She does not work sheep for herself but for the team work. And her not being aware that I haven’t stopped talking, but that she stopped hearing causes her distress and makes her all but unable to learn things in a new way.

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Ok, I want to tell you something but not because I want expressions of pity or sympathy - I know that after I write this you will know quite well how I feel, and I know that you know; and you know that I know that you know (that's what you get for befriending a linguist ;) )

 

I discovered a more basic reason why Bonnie - the supper trooper, genius, and fast learner - does not respond well to visual training. Something that I've been worried about since I noticed the gradual loss of vision in her mother (who now sees very poorly but gets around well by smell and hearing.) Bonnie's cataract started developing sometime ago, but I thought at first I was seeing things and getting paranoid, but no - she is losing her sight and earlier than her mother. Bonnie can see ok, but the developing cataract likely makes thing fuzzy enough for her to have difficulty figuring out what the heck I am actually doing flailing my arms and differentiating gestures.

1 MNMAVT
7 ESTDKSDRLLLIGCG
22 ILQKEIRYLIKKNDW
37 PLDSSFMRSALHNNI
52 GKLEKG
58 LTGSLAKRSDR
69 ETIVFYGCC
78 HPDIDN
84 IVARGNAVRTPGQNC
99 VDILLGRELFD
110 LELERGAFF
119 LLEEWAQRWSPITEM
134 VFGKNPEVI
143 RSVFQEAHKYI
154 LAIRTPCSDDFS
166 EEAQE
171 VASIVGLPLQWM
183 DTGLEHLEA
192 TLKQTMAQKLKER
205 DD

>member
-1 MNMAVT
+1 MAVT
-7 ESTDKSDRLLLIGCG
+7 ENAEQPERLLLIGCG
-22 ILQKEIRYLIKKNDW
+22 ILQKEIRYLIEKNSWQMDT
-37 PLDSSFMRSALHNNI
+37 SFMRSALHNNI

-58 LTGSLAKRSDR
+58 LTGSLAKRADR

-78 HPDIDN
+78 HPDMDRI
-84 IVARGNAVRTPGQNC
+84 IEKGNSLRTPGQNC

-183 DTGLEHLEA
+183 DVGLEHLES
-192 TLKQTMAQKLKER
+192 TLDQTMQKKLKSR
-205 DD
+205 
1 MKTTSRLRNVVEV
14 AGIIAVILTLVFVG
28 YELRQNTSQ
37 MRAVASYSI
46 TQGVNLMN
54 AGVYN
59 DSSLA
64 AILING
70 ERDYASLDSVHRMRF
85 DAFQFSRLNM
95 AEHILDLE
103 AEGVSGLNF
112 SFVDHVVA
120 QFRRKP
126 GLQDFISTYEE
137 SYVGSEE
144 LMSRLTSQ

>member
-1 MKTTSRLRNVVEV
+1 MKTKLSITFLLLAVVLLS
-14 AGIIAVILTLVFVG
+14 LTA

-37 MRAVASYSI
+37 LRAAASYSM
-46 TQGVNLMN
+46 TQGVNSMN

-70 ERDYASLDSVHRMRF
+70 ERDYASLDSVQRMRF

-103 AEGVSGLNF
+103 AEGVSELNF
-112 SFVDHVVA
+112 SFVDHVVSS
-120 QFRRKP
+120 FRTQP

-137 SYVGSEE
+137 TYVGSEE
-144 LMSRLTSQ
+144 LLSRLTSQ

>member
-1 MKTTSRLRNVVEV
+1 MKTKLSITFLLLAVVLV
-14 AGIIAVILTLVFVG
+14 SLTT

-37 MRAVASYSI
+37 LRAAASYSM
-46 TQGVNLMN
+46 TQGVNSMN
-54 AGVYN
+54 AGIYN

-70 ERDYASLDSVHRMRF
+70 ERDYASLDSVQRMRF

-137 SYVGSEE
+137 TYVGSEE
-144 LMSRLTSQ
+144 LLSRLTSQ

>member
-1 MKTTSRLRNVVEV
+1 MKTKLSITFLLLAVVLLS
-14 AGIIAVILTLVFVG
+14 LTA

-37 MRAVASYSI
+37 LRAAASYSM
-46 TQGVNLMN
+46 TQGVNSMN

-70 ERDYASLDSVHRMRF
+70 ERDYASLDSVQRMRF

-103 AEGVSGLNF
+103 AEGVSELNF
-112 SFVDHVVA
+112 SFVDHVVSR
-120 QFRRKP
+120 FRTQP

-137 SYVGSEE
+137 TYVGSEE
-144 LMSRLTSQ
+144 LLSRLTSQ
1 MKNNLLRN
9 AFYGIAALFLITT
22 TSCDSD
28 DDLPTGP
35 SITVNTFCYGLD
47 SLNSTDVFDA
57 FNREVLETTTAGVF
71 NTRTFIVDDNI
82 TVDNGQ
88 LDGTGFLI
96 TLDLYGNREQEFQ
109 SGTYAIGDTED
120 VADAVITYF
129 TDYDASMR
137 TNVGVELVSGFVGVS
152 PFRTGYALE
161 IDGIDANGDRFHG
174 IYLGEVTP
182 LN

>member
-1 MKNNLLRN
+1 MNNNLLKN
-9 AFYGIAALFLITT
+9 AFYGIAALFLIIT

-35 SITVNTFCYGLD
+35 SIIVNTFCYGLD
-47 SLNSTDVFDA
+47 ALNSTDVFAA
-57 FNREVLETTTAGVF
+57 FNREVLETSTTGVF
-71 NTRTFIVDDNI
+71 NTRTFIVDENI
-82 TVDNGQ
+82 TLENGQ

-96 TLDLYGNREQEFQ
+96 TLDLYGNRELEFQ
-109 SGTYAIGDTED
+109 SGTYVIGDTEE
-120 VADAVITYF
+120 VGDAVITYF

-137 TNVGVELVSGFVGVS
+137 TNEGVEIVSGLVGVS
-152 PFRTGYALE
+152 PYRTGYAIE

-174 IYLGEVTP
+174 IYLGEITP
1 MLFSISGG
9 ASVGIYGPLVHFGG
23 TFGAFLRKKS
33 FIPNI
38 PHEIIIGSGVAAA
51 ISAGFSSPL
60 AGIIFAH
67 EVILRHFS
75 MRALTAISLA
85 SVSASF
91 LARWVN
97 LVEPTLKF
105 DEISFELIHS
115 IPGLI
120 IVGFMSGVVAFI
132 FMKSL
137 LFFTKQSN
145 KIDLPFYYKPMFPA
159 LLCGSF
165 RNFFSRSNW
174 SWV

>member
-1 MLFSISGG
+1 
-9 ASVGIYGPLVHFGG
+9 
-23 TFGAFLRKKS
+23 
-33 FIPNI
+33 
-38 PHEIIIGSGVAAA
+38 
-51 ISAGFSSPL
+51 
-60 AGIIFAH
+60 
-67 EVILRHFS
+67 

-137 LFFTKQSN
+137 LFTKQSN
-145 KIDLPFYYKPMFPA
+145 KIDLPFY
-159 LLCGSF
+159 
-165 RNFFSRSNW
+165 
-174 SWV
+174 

So the priority now is building a fence around our beautiful farm. Bonnie loves to work sheep and gets so excited that it is a bit dangerous. We are working on fencing the training area for beginners dogs that are raring to start training this spring, so I am hoping that this will be also a safe area for her to work sheep and be able to do it often so that she is not so terribly excited while doing it.

 

 

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Aw Maja, Bonnie just can't catch a break..sorry to read this but I'm sure with a secured area she'll be quite happy being able to work again!